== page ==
In an ideal world, the program would not know whether characters were typed in or pasted from the clipboard. Most programs really have no need to know or care about the difference. In fact, many applications are simply not involved in the process whatsoever.
Hi, Leo. Thanks for your extremely helpful advice with regard to everything. I have a Gmail account and I often feel like sending important newsletters to my friend. Each time I do that, however, none of my friends are able to click any of the embedded links (such as the ones that say, “click here”). I’d like to know why I’m not able to forward any such newsletters when I do so through the Gmail basic HTML or mobile interface – and why the same newsletter can successfully be forwarded through the desktop clients?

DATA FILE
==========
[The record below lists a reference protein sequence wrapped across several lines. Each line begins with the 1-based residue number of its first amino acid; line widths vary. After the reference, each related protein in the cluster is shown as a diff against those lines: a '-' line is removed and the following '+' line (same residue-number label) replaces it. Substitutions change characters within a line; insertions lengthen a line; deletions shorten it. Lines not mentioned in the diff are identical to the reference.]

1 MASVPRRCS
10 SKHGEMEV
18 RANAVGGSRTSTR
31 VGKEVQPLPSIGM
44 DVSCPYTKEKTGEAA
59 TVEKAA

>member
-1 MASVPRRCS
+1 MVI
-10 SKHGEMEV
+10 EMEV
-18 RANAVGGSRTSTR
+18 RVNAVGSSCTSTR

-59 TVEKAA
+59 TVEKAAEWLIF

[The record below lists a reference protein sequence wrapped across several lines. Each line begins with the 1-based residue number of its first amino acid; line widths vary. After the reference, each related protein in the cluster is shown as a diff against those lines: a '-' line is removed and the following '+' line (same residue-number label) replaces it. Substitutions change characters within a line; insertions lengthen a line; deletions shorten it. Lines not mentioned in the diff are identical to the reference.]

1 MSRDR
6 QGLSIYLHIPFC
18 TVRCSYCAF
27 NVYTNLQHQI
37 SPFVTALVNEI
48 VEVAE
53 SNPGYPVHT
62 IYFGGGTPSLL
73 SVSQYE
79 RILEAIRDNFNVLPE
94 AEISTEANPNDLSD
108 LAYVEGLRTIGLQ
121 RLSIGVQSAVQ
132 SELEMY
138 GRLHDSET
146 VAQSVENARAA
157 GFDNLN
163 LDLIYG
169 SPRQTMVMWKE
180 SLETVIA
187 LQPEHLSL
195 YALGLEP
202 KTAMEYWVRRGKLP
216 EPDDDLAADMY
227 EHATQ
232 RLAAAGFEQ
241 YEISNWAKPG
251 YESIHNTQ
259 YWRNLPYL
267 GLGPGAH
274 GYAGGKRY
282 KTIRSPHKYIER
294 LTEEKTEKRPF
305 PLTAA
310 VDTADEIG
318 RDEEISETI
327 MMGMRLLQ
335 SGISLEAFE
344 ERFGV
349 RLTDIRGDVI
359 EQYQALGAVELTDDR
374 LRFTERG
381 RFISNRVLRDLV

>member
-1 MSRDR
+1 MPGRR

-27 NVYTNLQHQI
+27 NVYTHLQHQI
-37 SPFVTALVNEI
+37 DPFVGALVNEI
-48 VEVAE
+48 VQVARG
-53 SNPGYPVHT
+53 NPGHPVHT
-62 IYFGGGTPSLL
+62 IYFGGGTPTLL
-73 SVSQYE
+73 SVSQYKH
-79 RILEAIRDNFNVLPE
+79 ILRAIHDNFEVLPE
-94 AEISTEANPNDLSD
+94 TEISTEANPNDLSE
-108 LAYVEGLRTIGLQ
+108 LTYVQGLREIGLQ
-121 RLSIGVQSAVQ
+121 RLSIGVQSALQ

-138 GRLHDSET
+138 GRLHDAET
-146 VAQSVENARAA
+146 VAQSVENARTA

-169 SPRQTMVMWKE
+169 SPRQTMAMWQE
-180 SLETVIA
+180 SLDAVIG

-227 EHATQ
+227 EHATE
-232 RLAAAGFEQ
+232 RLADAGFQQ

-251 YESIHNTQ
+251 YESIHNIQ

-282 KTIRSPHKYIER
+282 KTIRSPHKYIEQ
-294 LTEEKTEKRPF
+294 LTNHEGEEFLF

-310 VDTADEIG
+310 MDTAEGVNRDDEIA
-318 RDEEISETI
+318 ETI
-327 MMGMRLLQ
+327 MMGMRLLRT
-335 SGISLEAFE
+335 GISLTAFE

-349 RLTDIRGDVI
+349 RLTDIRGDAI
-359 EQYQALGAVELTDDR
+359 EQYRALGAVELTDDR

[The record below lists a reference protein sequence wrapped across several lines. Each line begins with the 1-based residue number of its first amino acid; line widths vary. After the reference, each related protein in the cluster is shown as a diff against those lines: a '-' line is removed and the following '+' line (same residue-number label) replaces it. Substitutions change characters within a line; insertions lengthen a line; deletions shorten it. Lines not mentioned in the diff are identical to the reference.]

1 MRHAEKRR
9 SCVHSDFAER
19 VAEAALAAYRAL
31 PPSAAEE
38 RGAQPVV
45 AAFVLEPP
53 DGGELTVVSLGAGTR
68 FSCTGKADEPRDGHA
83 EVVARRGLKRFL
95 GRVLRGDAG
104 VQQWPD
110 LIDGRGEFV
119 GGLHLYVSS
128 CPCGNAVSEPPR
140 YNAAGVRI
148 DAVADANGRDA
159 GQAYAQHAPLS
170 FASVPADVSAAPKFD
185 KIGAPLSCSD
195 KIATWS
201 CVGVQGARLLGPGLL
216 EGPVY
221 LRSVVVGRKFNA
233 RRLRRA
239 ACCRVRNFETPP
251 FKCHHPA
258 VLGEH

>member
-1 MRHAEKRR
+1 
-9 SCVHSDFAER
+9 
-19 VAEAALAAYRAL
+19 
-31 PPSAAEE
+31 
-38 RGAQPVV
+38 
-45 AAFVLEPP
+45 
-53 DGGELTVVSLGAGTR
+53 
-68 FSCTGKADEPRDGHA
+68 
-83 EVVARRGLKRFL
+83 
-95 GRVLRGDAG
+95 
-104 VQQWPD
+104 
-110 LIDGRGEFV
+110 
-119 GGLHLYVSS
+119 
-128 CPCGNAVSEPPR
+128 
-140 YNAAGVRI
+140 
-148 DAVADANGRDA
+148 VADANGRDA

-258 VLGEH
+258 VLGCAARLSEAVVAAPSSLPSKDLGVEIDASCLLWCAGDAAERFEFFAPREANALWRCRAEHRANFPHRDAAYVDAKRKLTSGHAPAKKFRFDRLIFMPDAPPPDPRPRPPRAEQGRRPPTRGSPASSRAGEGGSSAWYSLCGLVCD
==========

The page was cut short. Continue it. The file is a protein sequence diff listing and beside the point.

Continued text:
I’m at a bit of a loss as to why sending via an internet-based email program would be different than a desktop email application in this regard. Ultimately, the forwarded email message is the same.
But I have several ideas that may affect what’s going on here.
I’ve received a PowerPoint presentation with music attached. I’d like to 1) rip the music and be able to save it to a different name and 2) I’d like to be able to identify the artist. My operating system is Windows 7 and this is PowerPoint 2010.
You may not be able to grab the audio out of the PowerPoint file, but I can show you one way to try.
As for identifying the music, there’s an app for that.